Background: a growing body of evidence (including clinical investigations) suggests that the alterations of blood zinc level could be a potential marker of depression.
Aim of the study: to assess if the serum zinc is a state or trait marker of depression and drug resistance.
Methods: a group of thirty, 18–55-year old, unipolar depressed patients fulfilling the ICD-10 criteria for a moderate or severe depressive episode without psychotic symptoms was recruited. After a one week washout period patients were treated with imipramine (100–200 mg daily) for 12 weeks. Serum zinc level and patient’s psychological status were assessed four times: the day before the washout and 2, 6, and 12 weeks after the commencement of the treatment. Patient’s serum zinc was compared to a group of 25 healthy volunteers.
Results: Serum zinc level was significantly lower in acute depressed patients than in healthy volunteers but there was no significant correlation between serum zinc and severity of depression measured by BDI or HADRS. At the end of the study, there were significant differences in zinc values between therapy responders and non-responders and between remitters and non-remitters. Serum zinc in treatment responders and in remitters significantly rose and reached the level comparable to the healthy control group.
Conclusions: Serum zinc is a state marker of depression. There are no relationships between serum zinc and severity of depression.
Aim of the study: to evaluate effectiveness and safety of generic olanzapine (Zolafren®) under the conditions of routine clinical practice in Poland.
Material and methods: an open-label, prospective, multicentre and non-interventional study. Primary effectiveness parameter was a change in PANSS scale, while primary safety and tolerance parameters were drop-outs due to side effects, a change in Simpson-Angus scale and weight gain. From the initially completed 6019 case reports forms, data on 5144 subjects with schizophrenia aged 18–65 were included in the final analysis.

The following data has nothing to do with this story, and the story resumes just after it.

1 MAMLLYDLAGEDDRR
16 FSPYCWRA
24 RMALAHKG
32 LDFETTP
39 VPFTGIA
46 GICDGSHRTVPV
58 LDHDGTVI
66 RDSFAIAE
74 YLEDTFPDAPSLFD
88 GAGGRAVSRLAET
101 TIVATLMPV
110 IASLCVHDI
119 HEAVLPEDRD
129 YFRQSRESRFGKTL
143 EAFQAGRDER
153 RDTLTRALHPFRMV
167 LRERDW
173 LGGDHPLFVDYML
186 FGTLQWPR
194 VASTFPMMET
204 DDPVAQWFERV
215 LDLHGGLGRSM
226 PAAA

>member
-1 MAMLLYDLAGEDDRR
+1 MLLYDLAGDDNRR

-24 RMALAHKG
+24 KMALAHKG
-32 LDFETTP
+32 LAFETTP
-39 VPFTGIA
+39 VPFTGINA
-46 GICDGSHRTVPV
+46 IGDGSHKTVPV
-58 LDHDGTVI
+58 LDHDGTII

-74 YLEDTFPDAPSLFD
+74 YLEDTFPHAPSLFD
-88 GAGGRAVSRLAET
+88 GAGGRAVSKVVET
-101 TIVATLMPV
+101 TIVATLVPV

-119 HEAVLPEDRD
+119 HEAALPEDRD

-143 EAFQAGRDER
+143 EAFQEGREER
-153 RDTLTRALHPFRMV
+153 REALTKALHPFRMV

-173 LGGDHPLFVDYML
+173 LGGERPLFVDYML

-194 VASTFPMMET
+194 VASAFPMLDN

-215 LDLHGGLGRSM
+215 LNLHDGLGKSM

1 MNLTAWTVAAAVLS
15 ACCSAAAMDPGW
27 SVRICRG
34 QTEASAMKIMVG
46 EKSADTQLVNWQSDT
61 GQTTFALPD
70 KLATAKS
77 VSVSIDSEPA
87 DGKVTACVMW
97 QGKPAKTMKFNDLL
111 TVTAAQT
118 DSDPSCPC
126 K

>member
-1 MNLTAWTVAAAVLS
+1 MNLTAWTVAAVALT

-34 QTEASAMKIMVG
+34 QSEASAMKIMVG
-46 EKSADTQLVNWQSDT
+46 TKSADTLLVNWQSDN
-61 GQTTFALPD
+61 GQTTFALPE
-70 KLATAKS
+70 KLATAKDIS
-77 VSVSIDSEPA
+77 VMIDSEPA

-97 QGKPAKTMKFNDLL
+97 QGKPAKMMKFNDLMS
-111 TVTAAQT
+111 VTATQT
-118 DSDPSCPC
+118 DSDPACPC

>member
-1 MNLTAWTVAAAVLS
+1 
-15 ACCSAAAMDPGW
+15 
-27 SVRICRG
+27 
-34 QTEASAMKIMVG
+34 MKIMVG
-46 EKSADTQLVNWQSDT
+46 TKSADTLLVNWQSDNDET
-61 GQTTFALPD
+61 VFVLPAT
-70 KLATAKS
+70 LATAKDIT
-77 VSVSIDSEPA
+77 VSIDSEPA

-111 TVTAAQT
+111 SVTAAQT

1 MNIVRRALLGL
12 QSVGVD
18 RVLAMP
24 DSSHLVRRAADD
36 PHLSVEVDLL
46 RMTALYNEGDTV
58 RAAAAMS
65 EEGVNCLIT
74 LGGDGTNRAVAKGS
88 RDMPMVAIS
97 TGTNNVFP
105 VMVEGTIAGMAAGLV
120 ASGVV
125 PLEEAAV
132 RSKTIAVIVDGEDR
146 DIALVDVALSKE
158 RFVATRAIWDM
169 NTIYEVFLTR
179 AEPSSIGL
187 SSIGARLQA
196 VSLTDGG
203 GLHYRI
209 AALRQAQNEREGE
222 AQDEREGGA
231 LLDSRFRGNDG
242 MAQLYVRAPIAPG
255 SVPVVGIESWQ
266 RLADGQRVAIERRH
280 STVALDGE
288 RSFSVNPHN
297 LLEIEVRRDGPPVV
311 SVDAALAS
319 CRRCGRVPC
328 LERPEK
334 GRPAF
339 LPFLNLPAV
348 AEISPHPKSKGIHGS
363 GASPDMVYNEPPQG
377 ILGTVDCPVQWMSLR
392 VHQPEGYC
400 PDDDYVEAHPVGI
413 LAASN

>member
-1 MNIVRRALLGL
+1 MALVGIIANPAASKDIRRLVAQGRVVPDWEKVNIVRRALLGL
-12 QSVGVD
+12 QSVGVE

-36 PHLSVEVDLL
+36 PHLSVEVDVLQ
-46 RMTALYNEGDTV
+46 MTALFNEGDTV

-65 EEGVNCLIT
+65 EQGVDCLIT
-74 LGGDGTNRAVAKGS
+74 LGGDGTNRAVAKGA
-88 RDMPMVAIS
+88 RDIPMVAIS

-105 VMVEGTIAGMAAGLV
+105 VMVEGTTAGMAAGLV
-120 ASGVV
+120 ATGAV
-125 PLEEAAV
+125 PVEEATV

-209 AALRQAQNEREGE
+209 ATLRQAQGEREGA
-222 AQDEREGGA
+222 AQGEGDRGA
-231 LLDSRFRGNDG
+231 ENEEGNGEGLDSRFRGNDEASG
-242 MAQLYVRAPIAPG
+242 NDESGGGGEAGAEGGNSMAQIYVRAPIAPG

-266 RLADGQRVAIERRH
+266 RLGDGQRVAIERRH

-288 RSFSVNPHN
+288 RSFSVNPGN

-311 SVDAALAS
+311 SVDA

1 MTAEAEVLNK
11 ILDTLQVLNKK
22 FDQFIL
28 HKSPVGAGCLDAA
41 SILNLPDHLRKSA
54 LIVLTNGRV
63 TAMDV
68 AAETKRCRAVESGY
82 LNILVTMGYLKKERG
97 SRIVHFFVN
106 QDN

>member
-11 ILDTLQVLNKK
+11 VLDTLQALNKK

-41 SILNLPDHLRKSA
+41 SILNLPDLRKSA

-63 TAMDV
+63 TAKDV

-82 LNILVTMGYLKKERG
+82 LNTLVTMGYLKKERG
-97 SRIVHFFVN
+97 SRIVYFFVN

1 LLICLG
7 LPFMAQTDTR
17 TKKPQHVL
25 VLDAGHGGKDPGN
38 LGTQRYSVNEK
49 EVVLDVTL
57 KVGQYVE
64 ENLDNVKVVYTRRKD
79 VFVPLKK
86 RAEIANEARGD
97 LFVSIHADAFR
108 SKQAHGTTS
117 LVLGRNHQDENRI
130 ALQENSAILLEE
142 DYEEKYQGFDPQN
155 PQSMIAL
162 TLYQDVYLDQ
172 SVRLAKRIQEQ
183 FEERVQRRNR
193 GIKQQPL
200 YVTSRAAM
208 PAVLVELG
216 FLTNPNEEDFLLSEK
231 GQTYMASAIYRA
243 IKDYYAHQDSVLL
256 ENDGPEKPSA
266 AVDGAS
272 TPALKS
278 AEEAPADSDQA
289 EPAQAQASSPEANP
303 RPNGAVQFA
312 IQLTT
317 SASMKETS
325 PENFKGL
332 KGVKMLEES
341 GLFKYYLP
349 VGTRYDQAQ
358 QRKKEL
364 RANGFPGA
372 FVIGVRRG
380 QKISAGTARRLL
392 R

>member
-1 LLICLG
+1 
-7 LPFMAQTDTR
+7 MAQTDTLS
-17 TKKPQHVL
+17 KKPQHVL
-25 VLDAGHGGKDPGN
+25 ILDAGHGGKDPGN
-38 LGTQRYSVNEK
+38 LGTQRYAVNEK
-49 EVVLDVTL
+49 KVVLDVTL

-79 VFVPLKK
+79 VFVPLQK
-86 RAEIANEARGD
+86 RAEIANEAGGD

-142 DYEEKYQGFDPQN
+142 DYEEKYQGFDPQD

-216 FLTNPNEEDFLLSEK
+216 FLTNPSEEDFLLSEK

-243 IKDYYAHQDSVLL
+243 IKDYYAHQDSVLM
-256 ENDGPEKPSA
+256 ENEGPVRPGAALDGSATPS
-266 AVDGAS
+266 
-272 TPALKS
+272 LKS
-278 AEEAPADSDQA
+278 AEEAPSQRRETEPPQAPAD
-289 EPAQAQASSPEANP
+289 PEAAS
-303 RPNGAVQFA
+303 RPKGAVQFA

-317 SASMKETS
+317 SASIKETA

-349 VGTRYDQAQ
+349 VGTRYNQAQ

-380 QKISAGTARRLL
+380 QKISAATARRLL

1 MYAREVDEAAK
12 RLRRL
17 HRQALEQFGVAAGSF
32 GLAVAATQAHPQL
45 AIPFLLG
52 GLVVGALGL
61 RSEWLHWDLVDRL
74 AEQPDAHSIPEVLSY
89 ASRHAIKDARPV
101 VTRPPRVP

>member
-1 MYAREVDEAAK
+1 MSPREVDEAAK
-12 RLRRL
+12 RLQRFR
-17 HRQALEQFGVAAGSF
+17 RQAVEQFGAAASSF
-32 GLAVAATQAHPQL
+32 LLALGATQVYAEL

Results: drop-out rate due to side effects was 1.2%, considerably lower than in randomized controlled trials. Marginal, though statistically significant reduction in Simpson-Angus scale was observed, the finding that might be interpreted as no influence on extrapyramidal symptoms. Mean weight gain was 2 kg, being higher in patients younger than 30 (particularly women) and lower in those older than 55. Mean reduction in total PANSS scale was 30 points after 6–8 weeks, supporting strongly clinical effectiveness of the drug.
Conclusions: generic olanzapine (Zolafren®) proved to be safe and effective in patients treated routinely as evaluated by prospective, open-label study. Age and, to lesser extend, gender, might be important factors modifying safety and tolerance, particularly weight gain and possible metabolic complications.
During lithium treatment appear several significant hormonal changes, which can cause worsening of mental and physical state. Most frequent disorders concern thyroid gland – often diagnosed hypothyreosis, sporadically hyperthyreosis. Other serious adverse effects of lithium treatment are hyperparathyreosis and metabolic disturbances: diabetes mellitus, diabetes insipidus and weight gain. Review article describes typical hormonal and metabolic dysfunctions, their prevalence, risk factors, possible mechanisms, monitoring and treatment.
Fluvoxamine is a selective serotonin reuptake inhibitor (SSRI) of the longest duration of use. It was first registered in Europe for treatment of depression in 1983 preceding registration of fluoxetine in the United States by 4 years. A number of randomized clinical studies confirmed the efficacy of fluvoxamine in treatment of depression including severe depressive episodes as well as in prophylactic treatment of unipolar affective disorder. Fluvoxamine is also effective in obsessive-compulsive disorder, social phobia and panic disorder. Its usefulness in treatment of obsessive-compulsive spectrum disorders and as an adjunct medication in schizophrenia needs confirmation in further studies. Fluvoxamine is generally well tolerated but may cause side effects similar to other SSRI’s. Some like sexual dysfunction are less common. Main pharmacokinetic interactions (among other with clozapine) are related to the fact, that fluvoxamine is a potent inhibitor of cytochrome P450 CYP1A2.
Until recently, cholinesterase inhibitors have been the only available option in the treatment of Alzheimer’s disease (AD). This review is devoted to the role of glutamatergic system in the pathogenesis and therapy of AD, with a focus on a new drug – an NMDA receptor antagonist, memantine – and its place in the therapeutic strategy of AD. In this paper we give an overview of memantine’s mechanism of action in a broader context of glutamatergic dysfunction in AD, and review data on the influence of memantine on cognitive functions, behavioural disturbances and functional status of AD patients. The aspect of tolerance and safety of memantine use in the elderly is also included.
A case report of 30 years white man with chronic, drug-resistant depression, was presented. The condition resolved during treatment with citalopram, 100 mg/day (against medical advise). There was no side effects. Results of debryzochine test show activity of CYP2D6 to be in normal range. After switching into the escitalopram, after two years of citalopram treatment, it would be possible to change the dosing to 10 mg per day, without adversive effects on to the psychiatric status.